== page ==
A Study in Blue
In 1919, John Watson is sent home. One of the thousands invalided by the gas and the bullets and the mud and the stink of what had once been France. There is a crater in the middle of Europe, and John Watson had been pulled out of it alive. A sad reminder of what John Watson had once been, but John Watson nonetheless. Some nights he wakes up, imagining the dull resounding thud of far-off mortars, the light of the flares stinging the black velvet sky with a spear of blinding white, the smell of mud and blood on his hands and working only by firelight to amputate another gangrenous limb. The echoes of comrades screaming alone in the dark die in his ears as he chokes them down with a sob.
This London is different than the one John Watson left behind, and this John Watson isn't the one that London remembers, either. He leans on a cane, relies on it heavily as he stalks through his grey days (moving through the streets he almost remembers, anything to keep moving, to keep from falling into the dangerous malaise that wants to swallow him and every soldier still breathing into its hot maw). Some of the boys wear their uniforms in public, all their medals, all their stripes. Not John Watson. He doesn't want to show off, doesn't want to disrespect the office, doesn't want anyone to know he'd been a medic and ask him how many lives he'd saved (because the only number he remembers is how many he hadn't).
John sits in front of the typewriter. Nearly new and already collecting dust. Can't bring himself to write about the war, and nothing at all to write in the present. He's a loop, a loop that refuses to open and let him out. He heard that Ambrose Black killed himself, yesterday. A little square in the paper. Nothing to look forward to, everything to look back upon, and Ambrose hadn't liked what he'd seen. John doesn't want to be Ambrose Black. He wants so badly for something to happen. Something.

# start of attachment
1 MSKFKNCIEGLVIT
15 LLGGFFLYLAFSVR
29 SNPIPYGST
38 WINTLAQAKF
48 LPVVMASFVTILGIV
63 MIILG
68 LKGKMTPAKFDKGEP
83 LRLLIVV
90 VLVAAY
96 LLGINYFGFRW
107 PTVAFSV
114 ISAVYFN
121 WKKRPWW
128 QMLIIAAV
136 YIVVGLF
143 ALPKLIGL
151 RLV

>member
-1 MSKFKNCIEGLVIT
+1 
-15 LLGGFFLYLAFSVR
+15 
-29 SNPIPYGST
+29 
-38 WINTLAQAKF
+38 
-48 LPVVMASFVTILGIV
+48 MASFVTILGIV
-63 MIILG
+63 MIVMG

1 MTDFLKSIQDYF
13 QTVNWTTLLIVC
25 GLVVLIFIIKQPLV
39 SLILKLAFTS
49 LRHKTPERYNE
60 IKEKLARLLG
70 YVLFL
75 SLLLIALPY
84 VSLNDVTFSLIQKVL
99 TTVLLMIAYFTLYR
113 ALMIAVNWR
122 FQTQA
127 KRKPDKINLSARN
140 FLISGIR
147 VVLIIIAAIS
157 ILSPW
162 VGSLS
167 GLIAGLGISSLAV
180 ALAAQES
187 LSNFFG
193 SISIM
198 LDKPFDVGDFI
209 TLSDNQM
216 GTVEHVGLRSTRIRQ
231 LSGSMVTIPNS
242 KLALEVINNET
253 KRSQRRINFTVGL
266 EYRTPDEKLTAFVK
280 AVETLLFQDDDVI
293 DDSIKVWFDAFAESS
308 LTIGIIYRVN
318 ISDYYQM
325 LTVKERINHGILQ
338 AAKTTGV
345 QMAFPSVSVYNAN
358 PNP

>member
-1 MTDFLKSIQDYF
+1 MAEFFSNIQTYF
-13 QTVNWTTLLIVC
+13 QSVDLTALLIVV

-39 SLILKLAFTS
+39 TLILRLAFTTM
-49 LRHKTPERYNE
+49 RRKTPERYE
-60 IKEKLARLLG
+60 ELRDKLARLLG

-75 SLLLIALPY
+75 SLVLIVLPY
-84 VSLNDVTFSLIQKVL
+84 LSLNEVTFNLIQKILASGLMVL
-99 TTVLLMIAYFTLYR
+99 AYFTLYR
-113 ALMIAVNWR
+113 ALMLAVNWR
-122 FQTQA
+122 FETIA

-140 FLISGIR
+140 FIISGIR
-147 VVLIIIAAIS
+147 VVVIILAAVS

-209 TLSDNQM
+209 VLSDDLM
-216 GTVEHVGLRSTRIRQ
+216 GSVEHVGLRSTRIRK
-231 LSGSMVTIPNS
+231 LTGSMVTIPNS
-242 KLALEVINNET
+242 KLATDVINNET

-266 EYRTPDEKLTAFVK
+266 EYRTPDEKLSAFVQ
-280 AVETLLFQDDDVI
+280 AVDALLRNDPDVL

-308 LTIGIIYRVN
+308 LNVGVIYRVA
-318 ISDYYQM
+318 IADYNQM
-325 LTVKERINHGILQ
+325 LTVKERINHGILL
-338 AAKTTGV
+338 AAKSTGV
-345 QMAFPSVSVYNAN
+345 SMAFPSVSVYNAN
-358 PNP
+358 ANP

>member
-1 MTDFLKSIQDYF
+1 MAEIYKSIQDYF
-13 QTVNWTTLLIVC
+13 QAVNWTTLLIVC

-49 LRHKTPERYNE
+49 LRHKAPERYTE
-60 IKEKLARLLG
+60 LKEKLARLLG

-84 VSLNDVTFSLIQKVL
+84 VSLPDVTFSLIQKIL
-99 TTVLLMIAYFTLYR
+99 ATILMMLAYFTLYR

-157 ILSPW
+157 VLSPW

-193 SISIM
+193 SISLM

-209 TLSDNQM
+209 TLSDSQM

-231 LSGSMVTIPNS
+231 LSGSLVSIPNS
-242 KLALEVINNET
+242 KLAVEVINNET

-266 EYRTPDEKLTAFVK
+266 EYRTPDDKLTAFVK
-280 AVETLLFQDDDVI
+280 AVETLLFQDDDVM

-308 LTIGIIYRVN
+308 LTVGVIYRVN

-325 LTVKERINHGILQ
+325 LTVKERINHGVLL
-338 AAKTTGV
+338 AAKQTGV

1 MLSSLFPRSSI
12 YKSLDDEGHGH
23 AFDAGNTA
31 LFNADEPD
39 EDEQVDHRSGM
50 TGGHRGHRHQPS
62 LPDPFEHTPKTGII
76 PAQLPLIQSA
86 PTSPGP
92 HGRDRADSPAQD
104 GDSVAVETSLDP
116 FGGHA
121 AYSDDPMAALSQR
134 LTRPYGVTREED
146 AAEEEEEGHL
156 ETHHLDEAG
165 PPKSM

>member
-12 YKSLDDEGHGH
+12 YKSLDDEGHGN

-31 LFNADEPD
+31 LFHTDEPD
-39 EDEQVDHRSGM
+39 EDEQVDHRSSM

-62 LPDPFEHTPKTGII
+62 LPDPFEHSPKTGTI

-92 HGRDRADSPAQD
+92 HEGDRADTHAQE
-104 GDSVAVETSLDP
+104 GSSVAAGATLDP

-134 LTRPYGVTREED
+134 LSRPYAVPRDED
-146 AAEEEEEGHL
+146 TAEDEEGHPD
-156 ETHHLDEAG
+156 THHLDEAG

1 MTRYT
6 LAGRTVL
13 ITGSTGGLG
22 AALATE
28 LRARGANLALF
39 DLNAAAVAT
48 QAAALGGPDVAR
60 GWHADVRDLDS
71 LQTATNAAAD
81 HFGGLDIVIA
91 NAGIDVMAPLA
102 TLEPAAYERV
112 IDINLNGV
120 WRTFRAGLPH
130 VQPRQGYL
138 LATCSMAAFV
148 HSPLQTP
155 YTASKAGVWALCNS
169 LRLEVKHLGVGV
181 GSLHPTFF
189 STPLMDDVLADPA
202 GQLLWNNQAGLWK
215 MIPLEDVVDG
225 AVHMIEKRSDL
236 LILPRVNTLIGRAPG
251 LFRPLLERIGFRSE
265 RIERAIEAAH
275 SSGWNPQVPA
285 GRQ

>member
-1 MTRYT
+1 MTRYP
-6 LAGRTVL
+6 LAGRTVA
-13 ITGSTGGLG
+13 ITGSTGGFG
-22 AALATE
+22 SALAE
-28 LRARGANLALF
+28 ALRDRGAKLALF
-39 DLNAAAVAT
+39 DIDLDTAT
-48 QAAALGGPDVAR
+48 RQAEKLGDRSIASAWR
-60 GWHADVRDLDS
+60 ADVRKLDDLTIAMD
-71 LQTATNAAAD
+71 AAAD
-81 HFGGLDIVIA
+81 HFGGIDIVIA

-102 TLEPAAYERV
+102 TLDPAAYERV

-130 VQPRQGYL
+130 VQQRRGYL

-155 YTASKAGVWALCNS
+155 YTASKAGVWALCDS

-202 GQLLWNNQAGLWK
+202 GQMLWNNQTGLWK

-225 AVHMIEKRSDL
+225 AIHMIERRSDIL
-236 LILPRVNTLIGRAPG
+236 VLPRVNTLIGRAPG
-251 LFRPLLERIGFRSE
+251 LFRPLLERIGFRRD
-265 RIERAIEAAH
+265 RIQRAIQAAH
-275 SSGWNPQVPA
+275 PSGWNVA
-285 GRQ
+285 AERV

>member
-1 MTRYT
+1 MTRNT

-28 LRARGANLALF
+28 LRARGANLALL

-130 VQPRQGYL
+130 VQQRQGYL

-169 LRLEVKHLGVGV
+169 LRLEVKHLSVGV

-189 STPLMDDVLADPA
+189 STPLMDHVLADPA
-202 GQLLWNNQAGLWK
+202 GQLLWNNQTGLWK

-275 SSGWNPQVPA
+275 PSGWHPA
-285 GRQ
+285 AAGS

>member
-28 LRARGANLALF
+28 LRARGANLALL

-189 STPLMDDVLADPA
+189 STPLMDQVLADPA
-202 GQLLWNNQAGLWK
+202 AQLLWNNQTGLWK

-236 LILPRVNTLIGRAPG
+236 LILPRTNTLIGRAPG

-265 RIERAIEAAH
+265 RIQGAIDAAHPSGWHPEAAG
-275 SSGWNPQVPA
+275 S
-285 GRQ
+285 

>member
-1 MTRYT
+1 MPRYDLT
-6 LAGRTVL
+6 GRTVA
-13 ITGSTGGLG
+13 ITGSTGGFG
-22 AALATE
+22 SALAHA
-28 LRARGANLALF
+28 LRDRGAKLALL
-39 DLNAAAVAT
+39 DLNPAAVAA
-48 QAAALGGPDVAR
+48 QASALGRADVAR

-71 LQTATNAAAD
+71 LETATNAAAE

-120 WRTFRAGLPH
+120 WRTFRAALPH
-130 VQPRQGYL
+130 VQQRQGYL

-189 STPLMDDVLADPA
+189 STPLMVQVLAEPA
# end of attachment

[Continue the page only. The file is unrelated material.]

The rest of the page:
It's a Thursday, 1st January, 1920, when, taking his usual somber walk through Kensington Gardens, John hears his name.
"John Watson!" says the vaguely familiar voice, and John almost recognizes its owner when he forces his lame leg to let him turn and face it. "It's Mike Stamford," the jolly man says, and he immediately responds, with a laugh, to John's gaff. "I know, I've got fat."
It's only the men who didn't stand ankle-deep in freezing mud who have gotten fat. But John smiles anyway, even if it feels painful. "Yes, hello. How long's it been?"
"Near four years," Mike answers, and he gladly shakes John's free hand. "Look, mate, you free for lunch?"
John smiles again, but nowadays he hardly ever means it, and there's a painful line between his eyebrows. He's nearly always free (even when the unemployment lines favor the wounded ex-officers, John is stubborn as hell and refuses to acknowledge disability with a sheet of paper).
"Sure," John says stiffly.
Mike treats him to lunch at the Criterion, and John feels even more out-of-place than usual (he hasn't worn anything nice, he'd just been out for a walk, and now people are looking at him, looking at his leg and his limp and he can practically feel their eyes curling with pity look at the poor boy home from war) but John just grits his teeth through it.
Mike asks about the war. He has the wide-eyed glassy look of a boy, and he spectacularly manages to ask all the wrong questions, but John can't bring himself to hate the man (partially because he's known Mike for years, partially because he'd feel like a right arse for taking Mike up on a meal then shouting at him). But Mike asks about France, what it was like driving in the ambulance line (some nights, John's teeth still rattle when they go over foxholes and bodies). John's false smile hurts worse than his leg, but Mike is a friend, and he hasn't had a friend since he'd come back over the Channel.